Someone dies every 19 minutes in the United States from a prescription painkiller overdose, making the abuse of controlled medications the fastest growing drug problem in the country, according to federal researchers.
Deaths from prescription narcotic overdoses have more than tripled during the past decade, according to figures from the Centers for Disease Control and Prevention, and about 15,000 prescription narcotics users now die annually nationwide of the habit
"Every day someone is dying from opioid abuse in Nassau and Suffolk counties, I kid you not -- every day," said Dr. Thomas Jan, a Massapequa addiction expert and member of the Nassau County Heroin and Prescription Drug Task Force.
Friday's Centers for Disease Control and Prevention report is based on data from 2007, said Dr. Leonard Paulozzi, lead author of the analysis. He and other experts say that prescription drug abuse has worsened in recent years.
The report, which appeared in Friday's Morbidity and Mortality Weekly Report, a CDC publication, said men of a wide range of ages, mentally challenged people and recreational drug users are among the profiles of those who often abuse painkiller medications.
The sheer number of narcotic pain pills in the pharmaceutical supply chain has helped fuel the epidemic, the report and experts say. The production of painkiller medications increased 600 percent between 1997 and 2007, largely to meet the medical community's demand to treat chronic pain.
In 1997, according to the report, there was an equivalent of 96 milligrams of morphine per person available nationwide. That amount jumped to the equivalent of 700 milligrams per person by 2007.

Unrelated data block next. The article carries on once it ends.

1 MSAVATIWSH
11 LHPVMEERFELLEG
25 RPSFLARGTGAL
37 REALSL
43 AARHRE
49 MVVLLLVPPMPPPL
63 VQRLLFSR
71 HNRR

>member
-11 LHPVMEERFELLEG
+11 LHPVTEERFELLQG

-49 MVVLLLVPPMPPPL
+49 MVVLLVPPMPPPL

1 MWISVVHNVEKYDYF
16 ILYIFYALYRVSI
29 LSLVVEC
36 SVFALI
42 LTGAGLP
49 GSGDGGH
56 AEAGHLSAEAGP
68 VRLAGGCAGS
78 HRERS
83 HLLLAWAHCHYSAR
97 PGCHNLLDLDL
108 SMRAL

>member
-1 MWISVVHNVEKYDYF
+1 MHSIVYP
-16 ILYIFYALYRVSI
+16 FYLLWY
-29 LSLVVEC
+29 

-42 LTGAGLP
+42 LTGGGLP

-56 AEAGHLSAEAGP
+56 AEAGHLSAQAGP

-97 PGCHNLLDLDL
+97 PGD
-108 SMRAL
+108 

The 700 milligrams is the equivalent of every person in the United States being able to consume a typical dose of Vicodin (hydrocodone and acetaminophen) every four hours for three weeks.
"Hydrocodone is the most widely prescribed drug in the United States," said Paulozzi.
In about 20 years, he said, the number of painkiller medications has grown to meet an increasing demand. "Now we have multiple opioid analgesics just like we have multiple statins to lower cholesterol," he said.
The problem of prescription drug overdoses is so acute on Long Island, Jan said, that he routinely carries a rescue kit equipped with the medication Narcan. When injected into the shoulder or thigh of an overdosing addict, Narcan prevents death from excessive opioid use.
Most people addicted to pharmaceutical-grade opioids, Jan added, think of them as "safer" than heroin because they're medications, not recreational drugs.
Chemically, the pharmaceuticals and street drugs are strikingly similar.
"Prescription opioids are very closely related to heroin," said Wynne Schiffer, a neuroscientist and expert in the effects of opioid drugs on the brain at North Shore University Hospital in Manhasset.
"You often see young adults who go back and forth between prescription medications and street drugs," Schiffer added.
Jan, meanwhile, does not blame pharmaceutical companies for the vast number of opioid medications in the supply chain. Addiction and subsequent overdoses, he said, are a problem of physicians who write the prescriptions.
"The pharmaceutical companies wouldn't produce that much medication if there wasn't a prescription for it. My pad, the prescription pads of my fellow physicians are the controlling source."
Rates of painkiller drug misuse and overdose deaths are highest among men, people between the ages of 20 and 64 and non-Hispanic whites.
People with mental illnesses are overrepresented among those prescribed painkillers and those who overdose on them.
Two populations at high risk of opioid abuse and overdose deaths are the 9 million people prescribed the drugs long term and the 5 million who report using the drugs for nonmedical purposes.
Patients of greatest concern to medical policymakers are those who seek care from multiple doctors and are prescribed high daily doses. They account for a large proportion of opioid overdoses.